3 Try to recapture the sounds you once heard in this place, such as a squeaky door, a train that used to pass by, children playing outside, or the music you listened to at that time. What smells do you associate with this place? Fresh flowers? Polished wood? Try to recall how your surroundings felt to touch, such as a stone wall or iron gate, or the fabric covering the arm of an old chair.


4 Try to remember your emotional state at that specific time. Were you generally happy, melancholy, care-free, unsure of the world, in love? The more layers you can tap into from your past, the more memories will be released.





21 How to Remember the Elements


A few years ago I made a television commercial in Florida on the subject of memory. I was asked to illustrate the power of my techniques by training two school children, aged around 11 years old, to memorize the first 30 elements of the Periodic Table.

Neither child had been taught any memory techniques before, and yet after about 20 minutes both children were able to recite the correct order of the elements backward and forward, and if they were asked, for example, “What is the atomic number of Phosphorus?” they were able to give the correct answer, “15”.

To teach the children how to memorize the elements, I took them on a short journey around the television studios, stopping at suitable places where I asked them to imagine the different elements coming to life.

We started at the front gates of the studios where they imagined a small explosion taking place. This would help them to remember the first element, Hydrogen. We continued along our route, stopping at each stage to make an association. At the fourth stop, they couldn’t think of an association for Beryllium (the fourth element), so instead I asked them to picture a little old lady named Beryl doing some knitting in the editing suite (the fourth stop). At the tenth stop (the recording studio), they pictured a flashing neon sign above the door, and so on. By the end of our journey we had converted all 30 elements into meaningful scenes which were easily recalled, and the journey preserved the order of this list.





EXERCISE: The Periodic Table


Here is a list of the first 15 elements of the Periodic Table:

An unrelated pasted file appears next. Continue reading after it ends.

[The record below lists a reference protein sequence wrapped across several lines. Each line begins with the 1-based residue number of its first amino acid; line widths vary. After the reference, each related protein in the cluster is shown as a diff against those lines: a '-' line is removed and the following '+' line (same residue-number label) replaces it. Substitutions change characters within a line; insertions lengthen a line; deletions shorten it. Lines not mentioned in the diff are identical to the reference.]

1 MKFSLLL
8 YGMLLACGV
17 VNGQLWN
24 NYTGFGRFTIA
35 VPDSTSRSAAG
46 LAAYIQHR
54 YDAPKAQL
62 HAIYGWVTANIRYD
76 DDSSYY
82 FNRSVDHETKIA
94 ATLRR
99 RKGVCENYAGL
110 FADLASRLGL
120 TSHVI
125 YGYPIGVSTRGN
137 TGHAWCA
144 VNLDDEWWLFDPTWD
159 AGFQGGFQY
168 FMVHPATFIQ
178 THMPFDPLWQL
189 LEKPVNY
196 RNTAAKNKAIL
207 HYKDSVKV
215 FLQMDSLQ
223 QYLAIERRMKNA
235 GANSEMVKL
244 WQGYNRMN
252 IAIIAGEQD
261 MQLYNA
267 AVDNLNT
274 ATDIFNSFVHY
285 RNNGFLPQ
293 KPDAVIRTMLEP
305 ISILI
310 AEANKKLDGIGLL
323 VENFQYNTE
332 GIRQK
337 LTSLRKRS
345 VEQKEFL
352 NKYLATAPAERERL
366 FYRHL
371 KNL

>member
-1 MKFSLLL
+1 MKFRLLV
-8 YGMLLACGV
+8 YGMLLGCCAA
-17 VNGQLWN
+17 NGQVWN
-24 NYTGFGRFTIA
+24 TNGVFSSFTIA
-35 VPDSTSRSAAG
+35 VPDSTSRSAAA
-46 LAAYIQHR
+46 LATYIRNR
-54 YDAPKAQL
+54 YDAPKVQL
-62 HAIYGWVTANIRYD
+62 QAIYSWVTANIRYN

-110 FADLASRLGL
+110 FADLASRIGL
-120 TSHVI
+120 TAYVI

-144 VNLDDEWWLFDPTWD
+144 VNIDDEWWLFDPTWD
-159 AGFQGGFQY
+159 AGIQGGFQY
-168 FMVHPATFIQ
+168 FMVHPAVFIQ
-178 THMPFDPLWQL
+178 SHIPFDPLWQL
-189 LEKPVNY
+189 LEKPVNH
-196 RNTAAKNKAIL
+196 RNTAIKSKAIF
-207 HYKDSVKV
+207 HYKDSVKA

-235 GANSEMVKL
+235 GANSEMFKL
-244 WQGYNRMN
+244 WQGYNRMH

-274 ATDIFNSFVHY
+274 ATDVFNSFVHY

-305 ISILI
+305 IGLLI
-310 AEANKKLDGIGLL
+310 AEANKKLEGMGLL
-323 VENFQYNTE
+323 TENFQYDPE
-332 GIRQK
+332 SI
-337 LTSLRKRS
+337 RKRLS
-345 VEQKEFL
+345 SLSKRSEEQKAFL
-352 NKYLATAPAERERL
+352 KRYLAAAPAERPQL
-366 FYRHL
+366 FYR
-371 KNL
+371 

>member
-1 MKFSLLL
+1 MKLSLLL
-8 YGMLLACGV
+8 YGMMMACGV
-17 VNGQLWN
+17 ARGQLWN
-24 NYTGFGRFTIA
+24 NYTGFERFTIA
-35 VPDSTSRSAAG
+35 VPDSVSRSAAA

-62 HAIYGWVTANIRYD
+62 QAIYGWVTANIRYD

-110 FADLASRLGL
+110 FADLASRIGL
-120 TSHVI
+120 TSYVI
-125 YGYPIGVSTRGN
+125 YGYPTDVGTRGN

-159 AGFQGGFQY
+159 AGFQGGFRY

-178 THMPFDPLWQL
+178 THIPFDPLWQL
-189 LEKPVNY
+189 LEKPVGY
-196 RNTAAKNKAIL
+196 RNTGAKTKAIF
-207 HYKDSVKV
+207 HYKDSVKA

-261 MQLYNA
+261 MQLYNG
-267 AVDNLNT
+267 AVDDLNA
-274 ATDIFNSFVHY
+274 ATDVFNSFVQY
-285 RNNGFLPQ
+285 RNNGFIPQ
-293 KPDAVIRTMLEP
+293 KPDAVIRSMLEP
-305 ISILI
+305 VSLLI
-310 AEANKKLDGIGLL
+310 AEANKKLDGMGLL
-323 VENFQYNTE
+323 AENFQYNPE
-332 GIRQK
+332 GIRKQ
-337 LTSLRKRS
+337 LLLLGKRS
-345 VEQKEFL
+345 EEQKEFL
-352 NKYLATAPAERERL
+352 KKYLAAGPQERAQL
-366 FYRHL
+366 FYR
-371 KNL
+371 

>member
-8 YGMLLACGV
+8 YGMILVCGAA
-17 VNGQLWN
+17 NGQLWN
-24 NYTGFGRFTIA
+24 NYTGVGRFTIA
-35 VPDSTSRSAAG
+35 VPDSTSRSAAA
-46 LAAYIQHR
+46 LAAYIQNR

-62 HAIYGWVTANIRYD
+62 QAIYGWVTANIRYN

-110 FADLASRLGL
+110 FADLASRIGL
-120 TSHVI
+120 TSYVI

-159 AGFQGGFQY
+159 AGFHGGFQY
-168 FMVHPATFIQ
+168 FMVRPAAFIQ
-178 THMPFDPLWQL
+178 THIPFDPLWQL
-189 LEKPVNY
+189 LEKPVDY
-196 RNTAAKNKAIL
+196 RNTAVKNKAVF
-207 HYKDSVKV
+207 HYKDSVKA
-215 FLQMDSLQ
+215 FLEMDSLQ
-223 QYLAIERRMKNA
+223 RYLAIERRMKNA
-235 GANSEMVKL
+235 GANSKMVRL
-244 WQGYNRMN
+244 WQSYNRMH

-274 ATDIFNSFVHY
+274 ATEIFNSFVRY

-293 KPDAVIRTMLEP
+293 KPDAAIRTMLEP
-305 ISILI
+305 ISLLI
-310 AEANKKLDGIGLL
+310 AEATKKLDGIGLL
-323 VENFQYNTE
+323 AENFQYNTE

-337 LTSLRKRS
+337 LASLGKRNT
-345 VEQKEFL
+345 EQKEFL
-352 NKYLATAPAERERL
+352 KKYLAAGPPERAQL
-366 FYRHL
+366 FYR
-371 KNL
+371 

ATOMIC NUMBER ELEMENT

1 Hydrogen

2 Helium

3 Lithium

4 Beryllium

5 Boron

6 Carbon

7 Nitrogen

8 Oxygen

9 Fluorine

10 Neon

11 Sodium

12 Magnesium

13 Aluminium

14 Silicon

15 Phosphorus

Using your own journey, prepare a route of 15 stops and use it to memorize the first 15 elements. By now you should be able to do this in about eight minutes. Then write down the 15 elements in order in your notebook.


Score 10 points for each element you can recall before making a mistake.

Maximum points: 150 Untrained: 50+ Improver: 90+ Master: 140+





22 Develop Your Declarative Memory


In this step we are going to look at how developing our “declarative” or conscious memory can speed up our ability to absorb new information. Let’s say you wish to learn a new sport or discipline, such as tennis or yoga. You will spend the first lesson converting what your instructor, DVD or workbook is telling you into physical actions. The conscious effort you make to memorize the order of these instructions is known as declarative memory.

In time, your actions become automatic and there is no longer any conscious act of recall. But memory still plays its part – the kind known as reflexive memory (learning by repetition). However, wouldn’t it be easier if your declarative memory was able to absorb and recall all these commands in an instant? Think how much sooner you could acquire this new skill if you could learn every piece of advice accurately.

The Journey Method can radically improve the efficiency of your declarative memory. It gives you the best possible start if you are learning a new discipline, especially one that involves many moves to make in sequence. In the exercise opposite I am going to show you how a sequence of yoga moves can be stored quickly into long-term memory using a short journey. By initially performing each posture in a different room or area of your home you will implant the physical memory of each posture as well as fix the order of the moves in your mind. So when you come to practise the sequence as a whole, your journey will remind you of the order.





EXERCISE: Simplified Yoga Poses


These five poses are adapted from the Kneeling-Cat-Swan yoga pose:


1 Kneel down with your hands on your thighs, eyes closed.


2 As you breathe in, gently lift your arms overhead and come up to a raised kneeling position.


3 As you breathe out, gently bring your hands to the floor so you are kneeling on all fours.


4 Inhale, bend your elbows and lift the centre of your chest forward and upward. (This is the Cat pose.)


5 As you breathe out, push your bottom back so you are sitting on your heels. Leave your arms stretched out in front of you. (This is the Swan pose.)


Plan a five-stage journey around your home so that you can store each posture at a different stage along the route. For example, you might store the first posture in your hallway, the second one in your living room, and so on.


Position yourself physically at your first stage and perform the first posture. Then move on to your second stage and perform the second pose, and so on. Later, see if you can practise the complete sequence as a fluid series of movements by mentally running through your five-stage journey





23 The Dominic System I


In Steps 12 and 13 we looked at simple systems to translate numbers into pictures using Number Shapes and Number Rhymes. These mnemonic devices are a great introduction to learning what I call the “language” of numbers, and I use them for memorizing anything involving a single-digit number.

However, when I began memorizing much larger numbers for competitions I realized that I needed a method that would allow me to recognize numbers instantly as pictures, to the point where I could read through and make sense of a sequence of 100 digits, say, in much the same way as I am able to read through and understand a sentence composed of 100 letters grouped into words.